Human Immunodeficiency Virus (HIV) and AIDS pathogenesis have been under investigation for almost three decades. Substantial scientific and medical data have been collected on the structure of the virus and its replication cycle in infected cells. In addition, our understanding of the pathogenesis of HIV infection has greatly improved: It depends on virus-induced immune suppression as well as the formation of cellular virion reservoirs. The role of non-viral factors in AIDS pathogenesis was first identified 20 years ago with the description of soluble factors, the cytokines, which modulate HIV-1 replication in infected cells. Since then, more soluble factors have been discovered, capable of either stimulating or inhibiting HIV replication. Two critical anti-viral arms of HIV-specific CD8+ T cells (cytolytic and non-cytolytic) were shown to play a significant role in HIV prevention, and were associated with asymptomatic survival and slower disease progression. The activity of cytokines and their role in modulating HIV infection have been investigated in vitro and in vivo, both in animal models and human tissues such as gut and lymphoid tissue. Moreover, modalities of using cytokines as immunotherapy, either alone or in combination with anti-retrovirals, have been described. Leukocytes and epithelial cells produce defensins, which are innate effectors and immunomodulators during HIV infection, taking a variety of actions against microorganisms. They also act as immunomodulators involved in inflammation, tissue repair, and angiogenesis. Other soluble factors, such as the high mobility group box 1 (HMGB1) protein and urokinase plasminogen activator and its receptor (uPA/uPAR system), have a critical task between innate and adaptative immunity, and may possibly interfere with HIV-1 infection. Alpha 1-antitrypsin levels, which are deficient in HIV-1 disease, and rate-limiting for CD4+ T lymphocytes, could be a therapeutic target. Research for a better understanding of the role of vitamin D during HIV infection and disease progression to AIDS is ongoing. The complement system, a prominent component of the innate immunity, is likely to aid in the control of HIV replication, although the virus has developed escape mechanisms to avoid complement-mediated destruction.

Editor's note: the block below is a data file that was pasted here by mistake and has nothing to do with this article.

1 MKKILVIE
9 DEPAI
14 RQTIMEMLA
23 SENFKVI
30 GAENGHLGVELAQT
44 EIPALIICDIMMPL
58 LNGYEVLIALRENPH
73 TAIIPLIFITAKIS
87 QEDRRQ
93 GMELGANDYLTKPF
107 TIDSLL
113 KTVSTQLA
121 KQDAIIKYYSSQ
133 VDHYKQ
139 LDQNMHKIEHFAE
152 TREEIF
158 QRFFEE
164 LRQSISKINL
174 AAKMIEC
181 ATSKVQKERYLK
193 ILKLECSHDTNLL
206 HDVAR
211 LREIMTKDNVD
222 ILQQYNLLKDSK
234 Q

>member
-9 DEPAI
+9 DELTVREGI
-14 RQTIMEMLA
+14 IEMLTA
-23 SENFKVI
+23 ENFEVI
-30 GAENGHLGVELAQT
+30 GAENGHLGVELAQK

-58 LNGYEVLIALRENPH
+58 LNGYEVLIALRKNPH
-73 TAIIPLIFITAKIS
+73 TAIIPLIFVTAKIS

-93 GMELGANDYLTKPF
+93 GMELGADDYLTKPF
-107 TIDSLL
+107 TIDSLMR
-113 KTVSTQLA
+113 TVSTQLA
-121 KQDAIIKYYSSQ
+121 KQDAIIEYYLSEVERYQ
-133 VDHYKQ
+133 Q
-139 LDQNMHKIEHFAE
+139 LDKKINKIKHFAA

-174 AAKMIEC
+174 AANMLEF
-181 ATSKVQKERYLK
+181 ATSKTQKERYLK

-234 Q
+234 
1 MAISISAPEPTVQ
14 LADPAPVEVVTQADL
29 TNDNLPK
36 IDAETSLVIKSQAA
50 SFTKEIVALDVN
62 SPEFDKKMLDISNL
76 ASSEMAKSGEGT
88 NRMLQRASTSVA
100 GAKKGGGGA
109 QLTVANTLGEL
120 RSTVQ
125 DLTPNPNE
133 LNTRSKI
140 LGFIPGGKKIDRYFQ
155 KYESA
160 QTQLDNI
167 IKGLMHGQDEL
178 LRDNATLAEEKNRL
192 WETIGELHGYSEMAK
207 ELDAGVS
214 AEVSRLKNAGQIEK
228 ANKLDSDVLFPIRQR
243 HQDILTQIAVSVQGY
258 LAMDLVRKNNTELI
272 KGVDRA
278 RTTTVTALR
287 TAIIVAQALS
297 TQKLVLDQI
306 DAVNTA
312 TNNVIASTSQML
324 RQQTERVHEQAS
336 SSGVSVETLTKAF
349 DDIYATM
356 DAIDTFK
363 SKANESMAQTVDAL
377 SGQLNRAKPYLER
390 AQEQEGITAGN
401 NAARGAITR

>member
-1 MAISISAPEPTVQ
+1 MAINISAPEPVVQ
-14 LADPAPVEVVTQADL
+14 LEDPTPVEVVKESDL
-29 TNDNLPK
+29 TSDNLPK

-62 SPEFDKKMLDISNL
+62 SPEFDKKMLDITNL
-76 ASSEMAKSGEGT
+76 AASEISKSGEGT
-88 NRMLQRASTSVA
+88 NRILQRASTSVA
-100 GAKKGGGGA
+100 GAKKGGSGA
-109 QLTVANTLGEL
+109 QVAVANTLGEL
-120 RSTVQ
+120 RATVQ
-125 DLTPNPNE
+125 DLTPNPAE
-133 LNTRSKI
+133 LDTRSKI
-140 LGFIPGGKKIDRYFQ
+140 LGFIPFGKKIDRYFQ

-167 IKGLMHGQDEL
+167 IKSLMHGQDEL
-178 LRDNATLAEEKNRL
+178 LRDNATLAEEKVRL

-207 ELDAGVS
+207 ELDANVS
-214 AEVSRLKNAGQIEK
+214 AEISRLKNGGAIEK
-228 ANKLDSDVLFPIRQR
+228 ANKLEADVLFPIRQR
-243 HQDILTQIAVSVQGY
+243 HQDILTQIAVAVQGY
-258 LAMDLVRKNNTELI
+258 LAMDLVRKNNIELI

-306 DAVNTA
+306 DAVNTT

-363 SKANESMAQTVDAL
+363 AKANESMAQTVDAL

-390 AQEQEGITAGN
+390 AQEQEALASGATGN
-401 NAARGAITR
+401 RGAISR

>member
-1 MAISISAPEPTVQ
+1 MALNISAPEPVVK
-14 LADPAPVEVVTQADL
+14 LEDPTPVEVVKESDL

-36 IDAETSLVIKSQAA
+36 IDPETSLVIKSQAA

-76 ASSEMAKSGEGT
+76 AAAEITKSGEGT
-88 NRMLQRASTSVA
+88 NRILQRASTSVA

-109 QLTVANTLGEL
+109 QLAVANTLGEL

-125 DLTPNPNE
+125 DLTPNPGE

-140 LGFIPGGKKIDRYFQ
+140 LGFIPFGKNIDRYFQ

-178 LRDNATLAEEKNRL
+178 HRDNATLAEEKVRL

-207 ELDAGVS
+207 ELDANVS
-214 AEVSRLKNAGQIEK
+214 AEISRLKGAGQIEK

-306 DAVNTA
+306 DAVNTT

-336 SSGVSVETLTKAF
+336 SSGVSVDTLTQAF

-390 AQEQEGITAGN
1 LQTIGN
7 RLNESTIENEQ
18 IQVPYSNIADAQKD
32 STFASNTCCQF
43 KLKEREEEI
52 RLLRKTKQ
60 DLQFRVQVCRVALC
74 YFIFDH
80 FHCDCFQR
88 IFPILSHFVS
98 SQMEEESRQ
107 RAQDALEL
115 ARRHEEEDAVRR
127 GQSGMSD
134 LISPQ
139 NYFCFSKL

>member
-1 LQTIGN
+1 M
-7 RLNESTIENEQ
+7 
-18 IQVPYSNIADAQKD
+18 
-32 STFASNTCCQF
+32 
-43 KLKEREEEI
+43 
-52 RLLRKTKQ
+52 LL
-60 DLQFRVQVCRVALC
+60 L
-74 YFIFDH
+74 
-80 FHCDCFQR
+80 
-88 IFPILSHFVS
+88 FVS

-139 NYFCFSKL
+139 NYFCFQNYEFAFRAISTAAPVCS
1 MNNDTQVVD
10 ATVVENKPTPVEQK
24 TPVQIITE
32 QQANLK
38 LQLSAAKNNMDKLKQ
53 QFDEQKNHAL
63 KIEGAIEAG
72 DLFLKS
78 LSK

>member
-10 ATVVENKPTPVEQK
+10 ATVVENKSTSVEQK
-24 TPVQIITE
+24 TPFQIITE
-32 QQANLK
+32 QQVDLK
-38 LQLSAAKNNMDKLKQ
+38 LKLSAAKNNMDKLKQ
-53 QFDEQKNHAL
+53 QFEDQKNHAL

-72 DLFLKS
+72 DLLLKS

Among the cells of the innate immune system, macrophages, NK cells, and dendritic cells (DC) have been shown to be actively involved in the defence against HIV infection. Many cellular and environmental factors influence viral replication in cells of the innate immune system. These factors include: status of cellular activation, macrophage or DC/T cell interaction, cytokines and chemokines, immune complexes, and opportunistic pathogens. The effects of soluble factors and the innate immune cells on HIV pathogenesis also depend on the localization of the immune cells. Regarding viral replication, cellular activation status, and expression of chemokine receptors on the cell surface, macrophages do not behave in the same manner as viral reservoirs in lymph nodes, intestinal tissue, lung, and central nervous system. Therefore, in addition to the adaptative immune system, a complex network of soluble factors and innate immune cells appears to be a critical component in disease development. A better understanding of the pivotal role played by soluble factors in mediating innate immune responses to HIV infection should ultimately enable the development of new antiretroviral treatments. These treatments would make it possible to target not only the virus but also to modify its cellular environment, leading to a more complete control of HIV replication.
The present book strategically places the soluble factors and innate immune cells at the forefront of AIDS pathogenesis. Reading this book is essential to the understanding of the future development of therapeutic approaches for HIV infection.
University of Franche-Comté